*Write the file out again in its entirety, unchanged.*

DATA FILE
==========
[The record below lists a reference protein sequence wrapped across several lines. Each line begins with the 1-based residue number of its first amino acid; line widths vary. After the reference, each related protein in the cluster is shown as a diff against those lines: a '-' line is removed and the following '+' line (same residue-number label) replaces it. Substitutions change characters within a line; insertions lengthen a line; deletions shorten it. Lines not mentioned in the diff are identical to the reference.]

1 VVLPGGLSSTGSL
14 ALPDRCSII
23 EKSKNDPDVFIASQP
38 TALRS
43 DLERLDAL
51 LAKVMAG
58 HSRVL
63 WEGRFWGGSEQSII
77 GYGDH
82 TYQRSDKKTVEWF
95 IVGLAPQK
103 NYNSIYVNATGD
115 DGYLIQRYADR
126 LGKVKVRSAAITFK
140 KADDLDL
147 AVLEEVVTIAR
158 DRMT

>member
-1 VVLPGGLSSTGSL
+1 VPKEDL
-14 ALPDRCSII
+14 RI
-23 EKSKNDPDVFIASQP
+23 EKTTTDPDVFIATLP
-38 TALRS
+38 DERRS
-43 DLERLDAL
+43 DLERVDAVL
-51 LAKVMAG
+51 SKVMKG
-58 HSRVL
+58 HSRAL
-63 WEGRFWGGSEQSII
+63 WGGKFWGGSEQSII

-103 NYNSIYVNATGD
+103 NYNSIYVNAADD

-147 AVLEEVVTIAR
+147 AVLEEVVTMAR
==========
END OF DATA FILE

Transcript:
[The record below lists a reference protein sequence wrapped across several lines. Each line begins with the 1-based residue number of its first amino acid; line widths vary. After the reference, each related protein in the cluster is shown as a diff against those lines: a '-' line is removed and the following '+' line (same residue-number label) replaces it. Substitutions change characters within a line; insertions lengthen a line; deletions shorten it. Lines not mentioned in the diff are identical to the reference.]

1 VVLPGGLSSTGSL
14 ALPDRCSII
23 EKSKNDPDVFIASQP
38 TALRS
43 DLERLDAL
51 LAKVMAG
58 HSRVL
63 WEGRFWGGSEQSII
77 GYGDH
82 TYQRSDKKTVEWF
95 IVGLAPQK
103 NYNSIYVNATGD
115 DGYLIQRYADR
126 LGKVKVRSAAITFK
140 KADDLDL
147 AVLEEVVTIAR
158 DRMT

>member
-1 VVLPGGLSSTGSL
+1 VPKEDL
-14 ALPDRCSII
+14 RI
-23 EKSKNDPDVFIASQP
+23 EKTTTDPDVFIATLP
-38 TALRS
+38 DERRS
-43 DLERLDAL
+43 DLERVDAVL
-51 LAKVMAG
+51 SKVMKG
-58 HSRVL
+58 HSRAL
-63 WEGRFWGGSEQSII
+63 WGGKFWGGSEQSII

-103 NYNSIYVNATGD
+103 NYNSIYVNAADD

-147 AVLEEVVTIAR
+147 AVLEEVVTMAR